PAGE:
Booking Agent

 12 July 2012

Booking agents represent artists that provide entertainment for a wide range of live events.

The agent is acting for a potential client – at the same time, the agent is acting for the artist.
The agent is acting for a potential client – at the same time, the agent is acting for the artist.

What is the job like?

Booking agents often work for agencies, which represent artists providing entertainment for a wide range of live events, including weddings, parties and corporate events.

The agency might specialise in a particular kind of music or cover anything from barn dance bands and bagpipes to string quartets and tribute bands, with everything in-between.

Some booking agents, who might simply be known as agents, secure work for well-known artists, and may also be involved in booking tours.

Booking agents perform two roles in any booking:

  1. The agent is acting in a customer service role for a potential client – offering advice to the client about choosing the right artist and the logistics of organising the booking.
  2. At the same time, the agent is acting for the artist to ensure their requirements are met, and that work is secured at the very best fee.

The work can vary, but will usually include:

  • Establishing a working relationship with artists, either over the phone or in person to publicise their work
  • Working on websites to update artist information and also providing digital downloads
  • Marketing artists through multiple channels and developing them to ensure maximum commercial potential
  • Using legal contracts to define the responsibilities of the agent and artists
  • Working with other music industry professionals including promoters, managers and venue staff
  • Providing a high level of customer service, and establishing relationships with customers over the phone and by email
  • Finance and sales administration
  • Listening to new talent.

How do I become a booking agent?

Booking agencies are often small companies with only two or three staff. There are only a few companies employing more people so there is lots of competition for potential jobs. An interest in music is an advantage.

The agent is acting for a potential client – at the same time, the agent is acting for the artist.

Good communication, organisation and customer service skills are essential for successful agents. You need to be able to communicate effectively with a wide range of people from different backgrounds.

An in-depth understanding and passion for sales is also important, as artists want agents who can secure the most work for the highest fees possible.

A part-time job in retail could help you develop your communication skills. At the same time you could offer to arrange bookings for friends’ bands or musical groups.

Work experience or an internship could provide an ideal way to help you break into this work. IT skills and experience in office work would also help, as booking agents spend much time on the phone and working with computers.

What training and qualifications do I need?

Booking agents don’t need strings of academic qualifications, but being prepared to study for college or university qualifications shows employers that you are determined, focussed and willing to work hard.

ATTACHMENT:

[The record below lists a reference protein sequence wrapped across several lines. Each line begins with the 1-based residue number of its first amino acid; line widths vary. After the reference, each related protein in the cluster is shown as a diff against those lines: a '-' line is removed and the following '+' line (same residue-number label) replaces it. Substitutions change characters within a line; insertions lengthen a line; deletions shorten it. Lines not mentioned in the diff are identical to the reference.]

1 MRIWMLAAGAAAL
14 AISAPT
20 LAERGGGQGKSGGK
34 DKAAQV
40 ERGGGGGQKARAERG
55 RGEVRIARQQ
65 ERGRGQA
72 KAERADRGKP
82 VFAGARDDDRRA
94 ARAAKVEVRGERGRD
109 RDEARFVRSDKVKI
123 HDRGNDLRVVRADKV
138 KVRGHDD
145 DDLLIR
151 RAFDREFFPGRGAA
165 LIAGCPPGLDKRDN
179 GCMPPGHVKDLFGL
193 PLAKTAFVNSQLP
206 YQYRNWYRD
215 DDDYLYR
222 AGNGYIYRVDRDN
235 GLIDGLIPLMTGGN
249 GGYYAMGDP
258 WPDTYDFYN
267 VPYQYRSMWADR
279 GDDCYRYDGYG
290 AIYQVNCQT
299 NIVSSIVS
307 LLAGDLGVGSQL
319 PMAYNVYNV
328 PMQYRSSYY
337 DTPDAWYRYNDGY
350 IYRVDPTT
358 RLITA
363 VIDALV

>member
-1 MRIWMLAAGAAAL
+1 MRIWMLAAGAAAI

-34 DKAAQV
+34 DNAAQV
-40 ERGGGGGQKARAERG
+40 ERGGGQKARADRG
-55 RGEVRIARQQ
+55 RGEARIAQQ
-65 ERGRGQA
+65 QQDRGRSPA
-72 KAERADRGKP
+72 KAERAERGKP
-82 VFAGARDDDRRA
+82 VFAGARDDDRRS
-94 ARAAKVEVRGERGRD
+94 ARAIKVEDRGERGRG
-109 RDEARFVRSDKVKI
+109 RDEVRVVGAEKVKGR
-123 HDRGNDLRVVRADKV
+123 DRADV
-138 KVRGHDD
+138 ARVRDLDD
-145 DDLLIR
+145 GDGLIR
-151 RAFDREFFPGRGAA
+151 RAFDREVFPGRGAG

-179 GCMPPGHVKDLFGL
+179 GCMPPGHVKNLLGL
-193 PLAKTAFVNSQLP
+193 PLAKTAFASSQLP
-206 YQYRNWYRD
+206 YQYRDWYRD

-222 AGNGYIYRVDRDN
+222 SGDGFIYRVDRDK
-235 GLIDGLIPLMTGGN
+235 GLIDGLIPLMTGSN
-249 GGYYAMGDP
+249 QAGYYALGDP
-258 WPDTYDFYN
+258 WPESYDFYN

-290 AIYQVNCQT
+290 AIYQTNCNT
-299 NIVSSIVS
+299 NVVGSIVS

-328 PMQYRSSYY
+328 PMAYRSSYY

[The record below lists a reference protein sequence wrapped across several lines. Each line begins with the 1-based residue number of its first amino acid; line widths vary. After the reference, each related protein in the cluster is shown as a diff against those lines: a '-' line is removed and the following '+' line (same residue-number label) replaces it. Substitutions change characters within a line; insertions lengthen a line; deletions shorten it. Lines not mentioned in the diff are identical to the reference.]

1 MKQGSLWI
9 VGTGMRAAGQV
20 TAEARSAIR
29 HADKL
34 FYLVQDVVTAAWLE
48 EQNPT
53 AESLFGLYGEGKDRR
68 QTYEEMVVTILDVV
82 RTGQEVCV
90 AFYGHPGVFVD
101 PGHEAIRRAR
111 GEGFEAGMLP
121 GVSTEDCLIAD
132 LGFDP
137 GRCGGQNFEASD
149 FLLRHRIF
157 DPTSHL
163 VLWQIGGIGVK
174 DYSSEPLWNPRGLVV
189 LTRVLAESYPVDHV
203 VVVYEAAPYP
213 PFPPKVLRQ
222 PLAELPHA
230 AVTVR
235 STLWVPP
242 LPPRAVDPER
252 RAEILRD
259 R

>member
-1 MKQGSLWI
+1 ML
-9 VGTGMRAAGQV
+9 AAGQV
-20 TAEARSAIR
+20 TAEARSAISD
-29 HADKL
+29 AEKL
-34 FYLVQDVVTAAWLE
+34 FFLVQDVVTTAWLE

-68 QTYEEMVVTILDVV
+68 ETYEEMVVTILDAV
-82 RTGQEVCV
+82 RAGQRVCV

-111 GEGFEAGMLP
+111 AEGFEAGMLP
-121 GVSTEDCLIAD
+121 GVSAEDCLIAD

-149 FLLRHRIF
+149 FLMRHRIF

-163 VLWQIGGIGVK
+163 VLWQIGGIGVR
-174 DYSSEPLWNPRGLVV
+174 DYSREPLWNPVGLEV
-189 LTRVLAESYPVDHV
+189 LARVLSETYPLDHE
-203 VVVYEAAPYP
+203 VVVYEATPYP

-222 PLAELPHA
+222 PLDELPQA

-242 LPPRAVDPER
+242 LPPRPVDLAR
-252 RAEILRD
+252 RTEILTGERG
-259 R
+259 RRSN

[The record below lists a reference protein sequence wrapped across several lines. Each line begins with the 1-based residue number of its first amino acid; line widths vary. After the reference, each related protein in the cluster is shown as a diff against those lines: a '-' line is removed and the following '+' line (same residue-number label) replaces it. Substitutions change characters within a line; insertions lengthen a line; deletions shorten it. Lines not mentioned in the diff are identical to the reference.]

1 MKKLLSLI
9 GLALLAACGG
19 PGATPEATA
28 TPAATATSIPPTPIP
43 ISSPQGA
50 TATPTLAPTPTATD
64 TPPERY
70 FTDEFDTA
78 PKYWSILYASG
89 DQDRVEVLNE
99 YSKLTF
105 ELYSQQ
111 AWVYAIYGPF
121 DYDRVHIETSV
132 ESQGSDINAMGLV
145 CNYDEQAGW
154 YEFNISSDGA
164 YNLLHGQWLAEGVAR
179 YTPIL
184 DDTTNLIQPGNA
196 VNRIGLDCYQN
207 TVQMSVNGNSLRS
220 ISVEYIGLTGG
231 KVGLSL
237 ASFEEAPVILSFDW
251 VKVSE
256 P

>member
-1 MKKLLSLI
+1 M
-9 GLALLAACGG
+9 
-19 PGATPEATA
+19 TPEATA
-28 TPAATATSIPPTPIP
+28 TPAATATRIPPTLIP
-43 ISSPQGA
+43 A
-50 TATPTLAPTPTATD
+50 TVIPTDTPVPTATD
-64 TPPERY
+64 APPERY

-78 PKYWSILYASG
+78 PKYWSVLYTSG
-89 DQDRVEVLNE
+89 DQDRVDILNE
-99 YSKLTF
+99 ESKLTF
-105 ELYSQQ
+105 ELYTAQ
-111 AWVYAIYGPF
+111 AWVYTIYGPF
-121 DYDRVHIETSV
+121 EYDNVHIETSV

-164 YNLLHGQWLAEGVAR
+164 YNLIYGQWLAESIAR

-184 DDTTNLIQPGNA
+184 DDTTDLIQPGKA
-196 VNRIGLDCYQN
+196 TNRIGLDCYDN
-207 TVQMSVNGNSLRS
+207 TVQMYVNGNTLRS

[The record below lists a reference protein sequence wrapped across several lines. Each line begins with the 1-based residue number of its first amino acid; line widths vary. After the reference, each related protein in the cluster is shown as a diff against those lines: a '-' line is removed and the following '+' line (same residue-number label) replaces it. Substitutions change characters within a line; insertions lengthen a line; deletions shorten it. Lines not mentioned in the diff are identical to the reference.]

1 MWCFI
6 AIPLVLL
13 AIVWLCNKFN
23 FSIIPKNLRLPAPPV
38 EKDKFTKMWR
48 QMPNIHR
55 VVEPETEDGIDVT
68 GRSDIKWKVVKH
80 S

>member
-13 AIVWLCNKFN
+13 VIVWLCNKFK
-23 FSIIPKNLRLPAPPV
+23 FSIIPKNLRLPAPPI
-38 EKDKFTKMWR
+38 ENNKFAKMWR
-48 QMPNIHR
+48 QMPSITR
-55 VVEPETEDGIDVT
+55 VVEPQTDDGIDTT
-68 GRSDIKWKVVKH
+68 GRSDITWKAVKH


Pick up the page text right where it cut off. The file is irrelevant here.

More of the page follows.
School subjects that are useful for booking agents are English, maths, IT and business studies.

Relevant college and university courses for this career could include: 

  • BTEC Level 2 Business Studies
    Entry with 2 GCSE (A-D) passes
  • BTEC Level 3 Business Studies
    Entry with 4 GCSE (A-C) passes
  • BTEC Level 3 optional unit
    Marketing and Promotion in the Music Industry, can be taken as part of Music or Music Technology Level 3 courses
  • HNC/D Music Business
    Entry with a minimum of 1-2 A levels or equivalent
  • Degree courses
    Relevant courses could include business studies and music management. The entry requirements for a degree course are a minimum of 2 A levels (or equivalent), plus GCSE (A-C) passes to include English and often maths.

Practical IT qualifications including the ECDL (European Computer Driver’s Licence) are also an advantage. Your local college will have details of this and other relevant qualifications, which are normally taken on a part-time basis. You can also gain IT skills by studying online with various providers including Learndirect.

A creative apprenticeship could provide relevant experience before becoming a booking agent later on.

Academic entry qualifications for apprenticeships can vary, although most employers will look for a good standard of English and Maths at GCSE as a minimum.

What can I earn?

A typical starting weekly wage for an intermediate apprentice outside London could be £104 per week. This could increase to around £170 per week or more with experience during the apprenticeship.

Booking agents normally charge a percentage of the artists’ fee, which is often between 10 percent and 20 percent.

Junior administrative roles may be available, with a starting salary of around £12,000, which would usually be higher in London. Those with a background in sales and customer service could start on around £24,000, and salaries for more experienced agents could be between £35,000 and £55,000 if working for a very established and successful company.

Salaries are often performance-related. If you are working as the booking agent for famous artists then salaries may be much higher than this.

With lots of experience you might consider becoming self-employed and running your own agency – securing an income would then be up to you! But establishing the necessary credibility and reputation doesn’t happen overnight.

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